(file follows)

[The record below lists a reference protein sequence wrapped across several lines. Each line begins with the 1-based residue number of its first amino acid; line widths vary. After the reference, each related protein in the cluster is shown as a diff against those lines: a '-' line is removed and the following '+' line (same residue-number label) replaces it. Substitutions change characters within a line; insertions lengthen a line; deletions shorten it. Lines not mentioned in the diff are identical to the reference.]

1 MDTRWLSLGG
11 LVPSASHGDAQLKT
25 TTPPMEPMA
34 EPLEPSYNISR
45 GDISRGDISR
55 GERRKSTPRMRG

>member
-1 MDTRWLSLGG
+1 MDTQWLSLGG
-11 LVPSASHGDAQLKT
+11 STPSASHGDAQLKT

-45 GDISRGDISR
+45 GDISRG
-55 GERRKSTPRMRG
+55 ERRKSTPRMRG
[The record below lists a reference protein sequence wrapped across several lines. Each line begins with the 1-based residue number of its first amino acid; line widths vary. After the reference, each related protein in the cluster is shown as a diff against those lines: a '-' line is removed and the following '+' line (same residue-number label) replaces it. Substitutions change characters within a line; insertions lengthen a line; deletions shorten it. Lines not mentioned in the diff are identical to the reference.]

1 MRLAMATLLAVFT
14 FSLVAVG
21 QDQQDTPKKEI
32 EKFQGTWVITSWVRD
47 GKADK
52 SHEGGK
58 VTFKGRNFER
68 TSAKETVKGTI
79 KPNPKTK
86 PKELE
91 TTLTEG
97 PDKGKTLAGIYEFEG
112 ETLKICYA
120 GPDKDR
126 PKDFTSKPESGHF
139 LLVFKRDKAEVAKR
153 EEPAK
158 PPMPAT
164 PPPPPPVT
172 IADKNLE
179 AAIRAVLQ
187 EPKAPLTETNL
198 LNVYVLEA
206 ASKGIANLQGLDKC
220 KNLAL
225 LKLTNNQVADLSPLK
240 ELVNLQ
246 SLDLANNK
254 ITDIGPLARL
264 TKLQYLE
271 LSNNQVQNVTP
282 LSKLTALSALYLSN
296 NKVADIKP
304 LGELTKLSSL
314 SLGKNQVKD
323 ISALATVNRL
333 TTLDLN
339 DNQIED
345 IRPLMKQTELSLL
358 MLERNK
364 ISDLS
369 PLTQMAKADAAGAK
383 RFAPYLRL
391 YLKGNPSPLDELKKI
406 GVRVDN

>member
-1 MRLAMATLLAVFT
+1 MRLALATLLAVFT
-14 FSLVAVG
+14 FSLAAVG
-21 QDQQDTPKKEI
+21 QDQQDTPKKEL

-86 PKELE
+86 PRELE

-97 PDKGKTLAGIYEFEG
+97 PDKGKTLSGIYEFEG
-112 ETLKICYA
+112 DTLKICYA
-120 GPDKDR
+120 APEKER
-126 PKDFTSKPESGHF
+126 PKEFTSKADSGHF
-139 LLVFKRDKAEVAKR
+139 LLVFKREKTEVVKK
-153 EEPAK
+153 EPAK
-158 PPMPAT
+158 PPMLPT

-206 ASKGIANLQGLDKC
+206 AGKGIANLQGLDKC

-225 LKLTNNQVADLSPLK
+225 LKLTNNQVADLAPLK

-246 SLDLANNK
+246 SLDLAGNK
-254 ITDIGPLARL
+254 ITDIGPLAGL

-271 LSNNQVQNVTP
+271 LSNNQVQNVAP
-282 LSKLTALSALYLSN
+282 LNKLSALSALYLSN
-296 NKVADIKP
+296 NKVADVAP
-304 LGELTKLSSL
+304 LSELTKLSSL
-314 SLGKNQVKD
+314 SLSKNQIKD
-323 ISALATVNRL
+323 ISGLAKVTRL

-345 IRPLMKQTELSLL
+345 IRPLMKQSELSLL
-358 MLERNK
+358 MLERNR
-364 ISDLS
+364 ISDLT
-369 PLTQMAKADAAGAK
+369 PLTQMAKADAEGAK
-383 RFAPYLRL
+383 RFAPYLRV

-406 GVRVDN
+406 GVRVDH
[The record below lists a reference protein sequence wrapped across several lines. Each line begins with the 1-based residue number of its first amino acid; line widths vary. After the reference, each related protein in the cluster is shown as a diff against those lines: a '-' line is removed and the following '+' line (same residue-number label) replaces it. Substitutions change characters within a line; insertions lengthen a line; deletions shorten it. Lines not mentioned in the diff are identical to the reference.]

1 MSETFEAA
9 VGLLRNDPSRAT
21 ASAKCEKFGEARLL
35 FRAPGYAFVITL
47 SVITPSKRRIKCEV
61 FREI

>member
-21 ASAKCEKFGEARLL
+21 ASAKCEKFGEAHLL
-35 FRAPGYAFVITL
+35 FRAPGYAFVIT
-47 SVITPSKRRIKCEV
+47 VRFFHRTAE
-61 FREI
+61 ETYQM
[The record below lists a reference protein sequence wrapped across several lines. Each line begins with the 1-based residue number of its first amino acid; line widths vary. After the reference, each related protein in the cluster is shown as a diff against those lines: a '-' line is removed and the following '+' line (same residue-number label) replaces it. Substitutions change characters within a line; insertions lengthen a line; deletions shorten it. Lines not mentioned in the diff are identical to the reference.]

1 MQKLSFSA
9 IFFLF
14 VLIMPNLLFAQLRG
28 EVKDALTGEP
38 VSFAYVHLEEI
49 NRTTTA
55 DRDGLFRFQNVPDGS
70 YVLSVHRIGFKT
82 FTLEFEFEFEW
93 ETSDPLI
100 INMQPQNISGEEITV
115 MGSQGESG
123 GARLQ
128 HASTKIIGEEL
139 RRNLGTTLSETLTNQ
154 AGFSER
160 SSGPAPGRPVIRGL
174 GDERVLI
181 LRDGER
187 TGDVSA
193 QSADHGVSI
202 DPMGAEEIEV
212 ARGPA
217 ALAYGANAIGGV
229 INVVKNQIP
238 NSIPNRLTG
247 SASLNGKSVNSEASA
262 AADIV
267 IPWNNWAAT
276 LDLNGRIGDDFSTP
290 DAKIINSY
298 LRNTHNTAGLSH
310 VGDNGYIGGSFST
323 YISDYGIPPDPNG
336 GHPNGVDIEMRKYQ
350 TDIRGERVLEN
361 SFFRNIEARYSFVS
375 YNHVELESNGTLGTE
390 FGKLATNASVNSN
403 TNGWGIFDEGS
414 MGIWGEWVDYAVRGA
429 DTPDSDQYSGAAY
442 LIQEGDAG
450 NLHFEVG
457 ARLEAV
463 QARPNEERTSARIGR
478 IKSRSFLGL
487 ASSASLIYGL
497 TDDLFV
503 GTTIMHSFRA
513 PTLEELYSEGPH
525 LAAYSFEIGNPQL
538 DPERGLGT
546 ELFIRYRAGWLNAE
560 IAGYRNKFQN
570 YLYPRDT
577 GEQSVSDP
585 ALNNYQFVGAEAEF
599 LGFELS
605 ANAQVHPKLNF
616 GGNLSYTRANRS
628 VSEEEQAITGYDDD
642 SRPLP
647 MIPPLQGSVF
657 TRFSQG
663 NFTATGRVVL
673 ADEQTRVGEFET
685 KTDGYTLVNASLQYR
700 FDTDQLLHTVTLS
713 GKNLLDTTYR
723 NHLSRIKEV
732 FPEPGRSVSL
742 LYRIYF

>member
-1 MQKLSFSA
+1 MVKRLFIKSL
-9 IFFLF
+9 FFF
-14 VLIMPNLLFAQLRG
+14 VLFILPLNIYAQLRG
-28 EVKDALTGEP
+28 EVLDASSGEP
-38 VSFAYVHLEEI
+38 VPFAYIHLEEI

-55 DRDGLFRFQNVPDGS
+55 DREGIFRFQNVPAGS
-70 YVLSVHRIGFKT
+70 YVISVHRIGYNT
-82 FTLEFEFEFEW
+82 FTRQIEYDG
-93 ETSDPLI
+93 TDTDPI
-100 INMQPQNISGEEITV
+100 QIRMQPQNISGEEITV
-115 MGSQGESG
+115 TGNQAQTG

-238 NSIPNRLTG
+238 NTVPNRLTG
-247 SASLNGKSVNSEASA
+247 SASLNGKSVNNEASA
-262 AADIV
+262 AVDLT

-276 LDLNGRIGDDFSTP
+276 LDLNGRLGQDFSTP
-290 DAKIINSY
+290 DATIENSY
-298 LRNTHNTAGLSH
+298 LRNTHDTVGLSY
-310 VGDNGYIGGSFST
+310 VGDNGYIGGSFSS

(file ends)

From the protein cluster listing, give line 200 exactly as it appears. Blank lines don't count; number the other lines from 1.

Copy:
663 NFTATGRVVL